March 15, 2009 -- An "angry" Erin Andrews confronted her stalker in court today, where the man accused of filming hours of nude video of the ESPN sportscaster through hotel room peepholes was sentenced to 30 months in prison.
Michael Barrett, 49, pleaded guilty to interstate stalking for following Andrews around the country.
He was ordered to surrender himself to authorities on May 3. In addition to the prison time, he was sentenced to pay Andrews $7,366 in restitution.
Andrews took the stand and spoke directly to Barrett, who, she later told reporters, would not look her in the eye.
"I'm angry. I want him to hear that. I want the judge to hear that," Andrews said at a press conference following the sentencing.
Andrews said she believed the deal prosecutors offered was far too lenient and called on Congress to stiffen anti-stalking and video voyeurism laws.
"I'm at the angry stage right now," Andrews said. "I'm mad. Thirty months isn't enough. I think it's time for Congress, lawmakers to make a stiffer sentence for what it is. A lot of celebrities who have been stalked want to put it away. I can't. I'm in the angry stage."
In a sentencing memo filed last month, Andrews had said she wanted Barrett to pay about $335,000 in restitution. Andrews lawyer said at the time she would not pursue a civil trial.
Ten videos of Andrews, 32, a sidelines reporter who joined in ESPN in 2004, hit the Internet in July 2009, setting off millions of online searches and forcing Andrews to take a hiatus from reporting.
The video prompted debates about whether news channels should air the footage and if Andrews, a statuesque blonde with rabid supporters, had encouraged her peeping tom by cultivating a "frat house" fan base.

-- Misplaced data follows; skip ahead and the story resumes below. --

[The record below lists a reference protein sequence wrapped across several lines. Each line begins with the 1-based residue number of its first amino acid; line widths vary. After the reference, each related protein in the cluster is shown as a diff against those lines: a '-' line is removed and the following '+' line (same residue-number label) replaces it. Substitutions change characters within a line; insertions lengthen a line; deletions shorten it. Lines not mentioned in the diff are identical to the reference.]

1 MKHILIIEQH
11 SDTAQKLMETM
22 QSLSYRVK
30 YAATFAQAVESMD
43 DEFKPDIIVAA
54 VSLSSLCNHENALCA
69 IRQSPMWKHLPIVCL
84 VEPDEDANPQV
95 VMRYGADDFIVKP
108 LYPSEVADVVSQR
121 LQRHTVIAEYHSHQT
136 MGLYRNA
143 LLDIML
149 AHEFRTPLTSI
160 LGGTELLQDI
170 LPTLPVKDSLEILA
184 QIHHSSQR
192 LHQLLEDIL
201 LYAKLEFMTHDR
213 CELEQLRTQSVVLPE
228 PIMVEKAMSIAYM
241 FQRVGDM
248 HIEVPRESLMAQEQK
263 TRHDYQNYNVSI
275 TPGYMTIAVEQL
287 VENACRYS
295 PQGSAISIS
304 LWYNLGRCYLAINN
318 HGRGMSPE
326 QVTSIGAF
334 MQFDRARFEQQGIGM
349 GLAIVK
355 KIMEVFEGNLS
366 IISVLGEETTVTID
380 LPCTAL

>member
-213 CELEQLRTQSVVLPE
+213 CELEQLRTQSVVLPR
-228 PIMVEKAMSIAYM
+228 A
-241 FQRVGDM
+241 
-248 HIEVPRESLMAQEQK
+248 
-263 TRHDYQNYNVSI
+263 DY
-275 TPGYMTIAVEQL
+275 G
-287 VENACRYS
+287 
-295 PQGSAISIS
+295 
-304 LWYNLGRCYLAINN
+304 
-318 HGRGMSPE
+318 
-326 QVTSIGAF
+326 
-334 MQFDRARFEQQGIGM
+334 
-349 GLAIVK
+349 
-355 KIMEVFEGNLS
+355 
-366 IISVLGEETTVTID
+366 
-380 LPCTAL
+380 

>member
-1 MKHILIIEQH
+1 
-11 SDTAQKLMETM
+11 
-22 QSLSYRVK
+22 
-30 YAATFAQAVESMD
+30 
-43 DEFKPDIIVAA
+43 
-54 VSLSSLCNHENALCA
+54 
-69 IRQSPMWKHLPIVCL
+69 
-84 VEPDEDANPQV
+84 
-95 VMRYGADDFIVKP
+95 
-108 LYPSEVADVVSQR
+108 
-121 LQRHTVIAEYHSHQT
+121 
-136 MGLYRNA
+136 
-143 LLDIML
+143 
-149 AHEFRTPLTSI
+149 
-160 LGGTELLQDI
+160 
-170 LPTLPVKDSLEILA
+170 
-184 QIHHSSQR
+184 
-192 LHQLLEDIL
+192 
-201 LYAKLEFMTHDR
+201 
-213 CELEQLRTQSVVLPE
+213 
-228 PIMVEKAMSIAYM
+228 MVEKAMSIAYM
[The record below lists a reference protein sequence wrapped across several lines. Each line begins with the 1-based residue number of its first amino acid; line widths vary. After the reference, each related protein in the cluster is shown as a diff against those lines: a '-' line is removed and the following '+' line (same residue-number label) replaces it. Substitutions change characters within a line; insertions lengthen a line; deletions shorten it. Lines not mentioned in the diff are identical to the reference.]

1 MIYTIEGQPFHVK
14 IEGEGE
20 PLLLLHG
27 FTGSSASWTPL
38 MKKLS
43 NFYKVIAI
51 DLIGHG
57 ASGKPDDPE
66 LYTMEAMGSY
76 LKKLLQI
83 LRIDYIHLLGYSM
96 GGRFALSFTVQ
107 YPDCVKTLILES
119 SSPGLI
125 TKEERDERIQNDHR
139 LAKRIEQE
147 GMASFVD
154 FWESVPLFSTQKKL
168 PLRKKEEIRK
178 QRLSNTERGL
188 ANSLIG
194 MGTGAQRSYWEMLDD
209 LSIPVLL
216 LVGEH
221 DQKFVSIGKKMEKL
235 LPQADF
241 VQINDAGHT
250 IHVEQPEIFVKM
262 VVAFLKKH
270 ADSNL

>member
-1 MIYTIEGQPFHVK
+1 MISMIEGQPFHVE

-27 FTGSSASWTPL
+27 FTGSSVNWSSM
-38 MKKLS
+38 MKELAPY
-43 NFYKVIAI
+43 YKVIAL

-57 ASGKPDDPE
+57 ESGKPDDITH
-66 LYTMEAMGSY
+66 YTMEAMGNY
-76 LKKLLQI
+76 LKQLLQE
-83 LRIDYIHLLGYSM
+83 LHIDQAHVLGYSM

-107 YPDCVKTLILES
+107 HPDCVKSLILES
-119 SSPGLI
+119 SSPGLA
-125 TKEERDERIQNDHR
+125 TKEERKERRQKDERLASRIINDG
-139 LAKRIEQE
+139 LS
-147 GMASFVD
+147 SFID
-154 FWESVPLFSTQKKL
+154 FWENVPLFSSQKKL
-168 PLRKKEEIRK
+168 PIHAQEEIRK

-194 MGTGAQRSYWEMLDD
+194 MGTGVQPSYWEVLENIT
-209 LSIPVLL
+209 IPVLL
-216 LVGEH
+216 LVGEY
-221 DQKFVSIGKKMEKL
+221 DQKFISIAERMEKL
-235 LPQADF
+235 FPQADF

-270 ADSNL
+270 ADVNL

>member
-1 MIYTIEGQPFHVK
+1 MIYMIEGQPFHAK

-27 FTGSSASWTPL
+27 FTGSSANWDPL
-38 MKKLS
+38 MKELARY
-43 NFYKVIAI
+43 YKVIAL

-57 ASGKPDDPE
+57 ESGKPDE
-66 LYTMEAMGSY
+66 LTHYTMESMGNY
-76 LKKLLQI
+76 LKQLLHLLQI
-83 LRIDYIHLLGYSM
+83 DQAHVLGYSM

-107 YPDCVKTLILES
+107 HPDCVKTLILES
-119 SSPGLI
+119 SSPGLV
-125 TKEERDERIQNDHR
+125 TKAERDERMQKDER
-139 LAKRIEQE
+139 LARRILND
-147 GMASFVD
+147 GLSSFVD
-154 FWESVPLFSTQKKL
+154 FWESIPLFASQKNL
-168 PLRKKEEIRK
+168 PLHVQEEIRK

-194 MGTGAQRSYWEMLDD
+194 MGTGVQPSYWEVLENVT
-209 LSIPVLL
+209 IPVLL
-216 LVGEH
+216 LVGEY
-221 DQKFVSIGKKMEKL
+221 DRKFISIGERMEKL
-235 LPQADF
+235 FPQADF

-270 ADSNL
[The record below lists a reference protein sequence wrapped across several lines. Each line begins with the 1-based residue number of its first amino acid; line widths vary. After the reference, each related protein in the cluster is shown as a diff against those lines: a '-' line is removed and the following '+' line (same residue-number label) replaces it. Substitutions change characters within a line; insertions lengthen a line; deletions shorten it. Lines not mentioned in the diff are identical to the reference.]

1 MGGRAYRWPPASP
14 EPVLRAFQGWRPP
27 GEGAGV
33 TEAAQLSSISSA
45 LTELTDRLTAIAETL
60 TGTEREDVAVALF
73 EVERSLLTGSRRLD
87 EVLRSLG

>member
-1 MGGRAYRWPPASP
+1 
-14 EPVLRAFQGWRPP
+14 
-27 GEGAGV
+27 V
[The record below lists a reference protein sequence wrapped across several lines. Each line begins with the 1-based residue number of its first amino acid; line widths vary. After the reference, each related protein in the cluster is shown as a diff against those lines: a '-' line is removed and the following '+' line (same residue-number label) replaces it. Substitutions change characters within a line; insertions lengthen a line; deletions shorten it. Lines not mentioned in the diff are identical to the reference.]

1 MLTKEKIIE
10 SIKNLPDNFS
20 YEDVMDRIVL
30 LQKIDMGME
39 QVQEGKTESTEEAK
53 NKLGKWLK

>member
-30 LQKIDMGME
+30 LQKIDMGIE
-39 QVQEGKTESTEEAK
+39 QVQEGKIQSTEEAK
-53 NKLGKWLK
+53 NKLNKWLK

"She doesn't deserve what happened to her, but part of the shtick, seems to me, is being a little bit out there in a way that then are you encouraging the complete nutcase to drill a hole in a room," USA Today sports columnist Christine Brennan said in July.
Brennan later tweeted that "women sports journalists need to be smart and not play to the frat house."
By September, Andrews had gone underground, hiding out in her mother's Atlanta home, where she called 911 one day when she found paparazzi trying to photograph her through the windows.
In October 2009, a months-long investigation came to a close when Barrett was arrested at O'Hare airport in Chicago. He was extradited to Los Angeles and charged with "the intent to harass, to place under surveillance with intent to harass and intimidate, and to cause substantial emotional distress to a person in another state," according to the criminal complaint.
Prosecutors say Barrett posted online videos of 16 other women, who are as-yet unidentified.
Barrett, an Illinois insurance executive, does not have a history of sexual offenses or serious crimes, other than charges of driving under the influence in 1988 and some speeding tickets.
Andrews will appear next month on ABC's "Dancing with The Stars."
ABC, ABC News, and ESPN are all owned by the Walt Disney Company.